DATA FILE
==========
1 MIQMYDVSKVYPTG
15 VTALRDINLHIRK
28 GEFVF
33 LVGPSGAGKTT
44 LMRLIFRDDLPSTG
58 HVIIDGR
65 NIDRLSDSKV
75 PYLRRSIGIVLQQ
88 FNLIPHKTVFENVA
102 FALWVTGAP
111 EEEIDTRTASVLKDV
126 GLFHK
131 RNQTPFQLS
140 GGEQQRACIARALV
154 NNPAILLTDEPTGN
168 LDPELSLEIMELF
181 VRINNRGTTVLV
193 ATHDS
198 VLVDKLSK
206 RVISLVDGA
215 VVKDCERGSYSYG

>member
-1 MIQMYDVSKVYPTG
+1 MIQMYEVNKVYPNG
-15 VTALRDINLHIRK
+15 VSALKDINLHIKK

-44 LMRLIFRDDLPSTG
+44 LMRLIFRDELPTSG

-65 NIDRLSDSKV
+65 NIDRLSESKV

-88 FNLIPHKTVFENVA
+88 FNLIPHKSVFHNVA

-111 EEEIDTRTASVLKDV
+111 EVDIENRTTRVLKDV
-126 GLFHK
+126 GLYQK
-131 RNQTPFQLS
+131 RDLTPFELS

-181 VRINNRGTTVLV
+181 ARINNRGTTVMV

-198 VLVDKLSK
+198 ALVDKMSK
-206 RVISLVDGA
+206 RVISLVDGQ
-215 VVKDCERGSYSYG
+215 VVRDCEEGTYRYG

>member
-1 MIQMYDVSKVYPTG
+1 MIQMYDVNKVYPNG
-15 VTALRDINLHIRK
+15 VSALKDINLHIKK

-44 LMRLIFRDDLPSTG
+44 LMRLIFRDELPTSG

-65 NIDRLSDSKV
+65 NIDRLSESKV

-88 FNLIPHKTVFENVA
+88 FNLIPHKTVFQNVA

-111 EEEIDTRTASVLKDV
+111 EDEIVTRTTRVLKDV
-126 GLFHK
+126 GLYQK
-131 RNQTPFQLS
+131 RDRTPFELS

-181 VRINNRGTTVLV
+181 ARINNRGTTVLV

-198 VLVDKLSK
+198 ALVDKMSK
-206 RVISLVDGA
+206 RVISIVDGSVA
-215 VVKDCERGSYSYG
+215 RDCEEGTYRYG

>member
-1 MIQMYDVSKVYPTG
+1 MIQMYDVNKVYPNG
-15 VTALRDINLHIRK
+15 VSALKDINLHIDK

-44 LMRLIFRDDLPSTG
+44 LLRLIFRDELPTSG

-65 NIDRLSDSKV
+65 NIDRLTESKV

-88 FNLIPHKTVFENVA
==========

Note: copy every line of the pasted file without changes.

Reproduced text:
1 MIQMYDVSKVYPTG
15 VTALRDINLHIRK
28 GEFVF
33 LVGPSGAGKTT
44 LMRLIFRDDLPSTG
58 HVIIDGR
65 NIDRLSDSKV
75 PYLRRSIGIVLQQ
88 FNLIPHKTVFENVA
102 FALWVTGAP
111 EEEIDTRTASVLKDV
126 GLFHK
131 RNQTPFQLS
140 GGEQQRACIARALV
154 NNPAILLTDEPTGN
168 LDPELSLEIMELF
181 VRINNRGTTVLV
193 ATHDS
198 VLVDKLSK
206 RVISLVDGA
215 VVKDCERGSYSYG

>member
-1 MIQMYDVSKVYPTG
+1 MIQMYEVNKVYPNG
-15 VTALRDINLHIRK
+15 VSALKDINLHIKK

-44 LMRLIFRDDLPSTG
+44 LMRLIFRDELPTSG

-65 NIDRLSDSKV
+65 NIDRLSESKV

-88 FNLIPHKTVFENVA
+88 FNLIPHKSVFHNVA

-111 EEEIDTRTASVLKDV
+111 EVDIENRTTRVLKDV
-126 GLFHK
+126 GLYQK
-131 RNQTPFQLS
+131 RDLTPFELS

-181 VRINNRGTTVLV
+181 ARINNRGTTVMV

-198 VLVDKLSK
+198 ALVDKMSK
-206 RVISLVDGA
+206 RVISLVDGQ
-215 VVKDCERGSYSYG
+215 VVRDCEEGTYRYG

>member
-1 MIQMYDVSKVYPTG
+1 MIQMYDVNKVYPNG
-15 VTALRDINLHIRK
+15 VSALKDINLHIKK

-44 LMRLIFRDDLPSTG
+44 LMRLIFRDELPTSG

-65 NIDRLSDSKV
+65 NIDRLSESKV

-88 FNLIPHKTVFENVA
+88 FNLIPHKTVFQNVA

-111 EEEIDTRTASVLKDV
+111 EDEIVTRTTRVLKDV
-126 GLFHK
+126 GLYQK
-131 RNQTPFQLS
+131 RDRTPFELS

-181 VRINNRGTTVLV
+181 ARINNRGTTVLV

-198 VLVDKLSK
+198 ALVDKMSK
-206 RVISLVDGA
+206 RVISIVDGSVA
-215 VVKDCERGSYSYG
+215 RDCEEGTYRYG

>member
-1 MIQMYDVSKVYPTG
+1 MIQMYDVNKVYPNG
-15 VTALRDINLHIRK
+15 VSALKDINLHIDK

-44 LMRLIFRDDLPSTG
+44 LLRLIFRDELPTSG

-65 NIDRLSDSKV
+65 NIDRLTESKV

-88 FNLIPHKTVFENVA